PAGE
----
Plant of the Month for May 2016

Lewisia nevadensis
Lewisia nevadensis

Description and General Information:

This species of Lewisia grows in seasonally damp to wet slopes, meadows and open aspen forests, often along streamsides, in the western American states of California, Nevada, Arizona, Colorado, Idaho, New Mexico, Utah, Washington and Oregon.  It occurs at elevations of 1300-3200 m.

Plants produce a rosette of fleshy, narrow, strap-like leaves 2-5 inches long.  Flowers are solitary but many are produced per plant.  They sit just above the foliage.  Individual flowers have 5-10 white or pink (in the form 'Rosea') petals. They are about 1.5 inches in diameter.  Plants often go dormant shortly after flowering.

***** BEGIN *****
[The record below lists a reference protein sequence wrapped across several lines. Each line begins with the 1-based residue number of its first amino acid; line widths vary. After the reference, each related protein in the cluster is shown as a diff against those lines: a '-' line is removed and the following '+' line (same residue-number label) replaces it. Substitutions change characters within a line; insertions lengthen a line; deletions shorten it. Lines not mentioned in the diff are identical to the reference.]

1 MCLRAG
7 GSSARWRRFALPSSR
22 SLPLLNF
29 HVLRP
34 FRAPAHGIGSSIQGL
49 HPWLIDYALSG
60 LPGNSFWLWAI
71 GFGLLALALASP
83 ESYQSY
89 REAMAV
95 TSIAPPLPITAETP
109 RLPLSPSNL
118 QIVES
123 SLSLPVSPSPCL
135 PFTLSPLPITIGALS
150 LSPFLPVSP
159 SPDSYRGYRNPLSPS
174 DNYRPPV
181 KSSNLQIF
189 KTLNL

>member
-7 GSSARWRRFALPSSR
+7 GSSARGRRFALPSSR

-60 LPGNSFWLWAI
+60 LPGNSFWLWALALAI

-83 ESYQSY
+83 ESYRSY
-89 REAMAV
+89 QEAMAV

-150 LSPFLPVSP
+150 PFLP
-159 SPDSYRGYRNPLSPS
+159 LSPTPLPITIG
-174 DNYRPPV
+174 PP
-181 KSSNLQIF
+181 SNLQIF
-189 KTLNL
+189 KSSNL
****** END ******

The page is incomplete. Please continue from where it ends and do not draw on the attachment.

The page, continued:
This Lewisia is generally easy to cultivate.  Full sun and a well-drained site are all they require.  If grown in a rather dry climate, they will go dormant in summer.  They are not fussy about the soil pH.  Plants are hardy to at least zone 4.

Blooming Period:

As early as April in warm areas, or as late as early July in colder.


Easy by seed


Seeds require a winter period so a 8-10 week period of stratification is required.  Alternatively, sow the seeds in autumn and leave outside exposed to fluctuating winter temperatures.  They will germinate freely in spring.  If mature plants are allowed to self seed, you will find many seedlings the following spring as they are rather prolific, albeit, not invasive.


Plants are somewhat tuberous and tap-rooted therefore cannot be divided.


Plants are acaulescent therefore no stems are available as cutting material.

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